Have you ever imagined what it would take to climb a mountain? Not the kind in the Catskills that you drive up and picnic on – think we all have what it takes to do that. Before reading John Krakauer’s Into Thin Air, I didn’t think about what it takes so much as how exhilarating it would feel to stand alone on the highest peak in the world. The hardest part would be leaving, right?
Jon Krakauer wrote Into Thin Air: A Personal Account of the Mt. Everest Disaster six months after returning home from a summit that made 1996 the deadliest year in the history of Mount Everest. He was there on assignment to write an article on the commercialization of the mountain for Outside magazine. The fee for his spot on a guided climb was over $60,000 (paid by the magazine).
He begins this account with what you think would be the climax, standing on top of “the roof of the world” with one foot in China and one in Nepal. As the reader you feel like you’ve cheated to the end. You ready yourself for a vicarious taste of the purest exhilaration possible, already forgetting the book’s subtitle. Instead of a thrill you get dread and lots of it as he takes in the scene for all of five minutes, anxious to begin the descent.
Descent? Can’t we ascend first? Have a little fun? Why do we begin at the end, says the reader who imagines descending a mountain to be a lot like riding down a super long twisty slide. The first thing Krakauer wants us to know is that the descent is harder and more dangerous, especially when the climber looks down and sees dark heavy clouds already swallowing the lesser peaks below.
Fortunately, Krakauer does go back to the beginning to orient us not only in this specific climb, but in Everest’s history from the climber’s point of view. It wasn’t until 1852 that a Bengali computer (“computer” being the job title of one who computes) compiled the Great Trigonometrical Survey finding peak XV to be the highest in the world. Later named Mount Everest, it was successfully climbed (and descended) 101 years and 24 lives later.
To put the scale of this climb into perspective, Krakauer had decades of climbing experience, but at Base Camp he was already higher than he’d ever been in his life. He talks a lot about the culture of ascent and how, for such a commercialized climb, the number of people who have died attempting it is staggering. Why? Much of this account is his attempt to answer that question. Some of the answers are obvious – skilled climbers get cocky and fail to connect their ropes while others are as inexperienced as they are rich.
The first one hundred pages are packed with historical notes, some climbing background and set up. We get to know the other climbers, the leaders and the sherpas who carried gear, set ropes, cooked and took care of most of the physical logistics. At first the reading feels scattered from past to present and you’re plodding along from page to page again forgetting you’re reading a disaster book.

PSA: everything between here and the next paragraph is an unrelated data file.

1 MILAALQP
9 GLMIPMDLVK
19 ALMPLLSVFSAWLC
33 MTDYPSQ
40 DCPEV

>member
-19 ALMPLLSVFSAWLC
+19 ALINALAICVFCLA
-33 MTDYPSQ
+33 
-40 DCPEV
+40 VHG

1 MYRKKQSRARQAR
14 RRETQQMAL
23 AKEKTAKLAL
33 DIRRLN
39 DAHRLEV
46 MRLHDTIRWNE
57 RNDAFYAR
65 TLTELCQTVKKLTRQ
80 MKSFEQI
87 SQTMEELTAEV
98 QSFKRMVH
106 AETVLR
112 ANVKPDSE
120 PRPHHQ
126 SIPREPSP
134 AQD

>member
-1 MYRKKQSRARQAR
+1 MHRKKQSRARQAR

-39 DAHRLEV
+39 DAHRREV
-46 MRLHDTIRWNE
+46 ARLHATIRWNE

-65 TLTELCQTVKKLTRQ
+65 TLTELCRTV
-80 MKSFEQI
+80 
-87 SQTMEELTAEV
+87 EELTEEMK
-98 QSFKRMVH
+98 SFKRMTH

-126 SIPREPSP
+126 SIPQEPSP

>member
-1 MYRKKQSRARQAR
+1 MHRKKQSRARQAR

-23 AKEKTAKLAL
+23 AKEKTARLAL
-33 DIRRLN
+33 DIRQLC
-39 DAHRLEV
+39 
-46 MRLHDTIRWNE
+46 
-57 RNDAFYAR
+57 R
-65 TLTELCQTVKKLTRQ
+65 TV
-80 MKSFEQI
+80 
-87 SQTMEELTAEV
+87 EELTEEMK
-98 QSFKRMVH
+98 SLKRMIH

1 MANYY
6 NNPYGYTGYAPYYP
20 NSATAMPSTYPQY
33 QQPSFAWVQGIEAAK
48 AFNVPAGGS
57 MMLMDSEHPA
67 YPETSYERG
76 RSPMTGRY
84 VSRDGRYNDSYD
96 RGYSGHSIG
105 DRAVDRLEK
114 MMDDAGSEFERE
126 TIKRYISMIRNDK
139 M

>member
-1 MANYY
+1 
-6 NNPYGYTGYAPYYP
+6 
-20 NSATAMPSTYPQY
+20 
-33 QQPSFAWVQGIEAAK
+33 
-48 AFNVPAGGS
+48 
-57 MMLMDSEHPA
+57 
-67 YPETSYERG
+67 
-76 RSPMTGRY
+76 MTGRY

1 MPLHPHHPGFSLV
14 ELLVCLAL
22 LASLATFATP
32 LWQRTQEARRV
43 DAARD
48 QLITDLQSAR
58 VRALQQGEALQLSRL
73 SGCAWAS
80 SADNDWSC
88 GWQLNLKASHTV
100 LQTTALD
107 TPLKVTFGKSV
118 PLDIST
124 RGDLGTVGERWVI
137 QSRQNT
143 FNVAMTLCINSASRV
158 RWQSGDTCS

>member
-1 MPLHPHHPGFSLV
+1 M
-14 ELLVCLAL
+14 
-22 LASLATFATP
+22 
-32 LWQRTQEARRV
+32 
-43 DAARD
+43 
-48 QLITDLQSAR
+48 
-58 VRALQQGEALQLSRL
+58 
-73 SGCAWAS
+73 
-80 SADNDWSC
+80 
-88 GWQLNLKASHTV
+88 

The structure mirrors the pace of the climb in a way, they go up to Camp 1, then down to Base Camp, then up to Camp 2 and Down to Camp 1, and so on. This allows climbers to acclimate to the extreme altitudes. For the reader, it allows you to forget everything you thought you knew about climbing and learn why it is one of the most physically and mentally challenging things a human do. Krakauer puts it much better:
When it came time for each of us to assess our own abilities and weigh them against the formidable challenges of the world’s highest mountain, it sometimes seemed as though half the population at Base Camp was clinically delusional.
The final ascent was scheduled for early May, during the short window of time when the weather was expected to be most agreeable. This window is no secret in the climbing world, which meant Krakauer’s team had a lot of company. Things began to go downhill from the beginning of the final leg. They set out for the peak around 11 pm in order to reach the top early enough to give themselves enough time to descend before dark.
The night had a cold, phantasmal beauty that intensified as we climbed.
As you lose count of the number of frozen corpses the climbers have to step over, it becomes clear how many moving parts must fall into place for a climb to be successful. From the beginning of the book, you know that nine people don’t return, but reading what happened to them isn’t easy.
These events, one after the other, had one guide asking “What have we done to make this mountain so angry?”
Krakauer pieces together the events and tragic circumstances that snowballed on top of the already dangerous givens of a climb – the effects of extreme altitude on your ability to make judgments and take action, the sheer physical exhaustion of climbing in extreme temperatures with little oxygen, and the surprise of severe weather. When those cumulonimbus clouds he’d stared down at from the top of the mountain opened up:
I could scarcely tell where the mountain ended and where the sky began…
After the first hundred pages, you can’t put the book down. The person sitting next to you has to ask what’s wrong because you look like you’re the one in pain. Had this been a work of fiction, you would’ve declared it too far fetched already. The play-by-play is not delicate, it’s startling how many things went wrong, and difficult to tell why some survived over others. Krakauer offers this on his own survival instinct:
…staying alive hinges on listening carefully to one’s “inner voice”…Problem was, my inner voice resembled chicken little: it was screaming that I was about to die, but it did that almost every time I laced up my climbing boots.
It’s all very sobering, an absorbing example of human nature choosing the extreme over the safe, risking their lives for a glimpse from the edge. A wild read.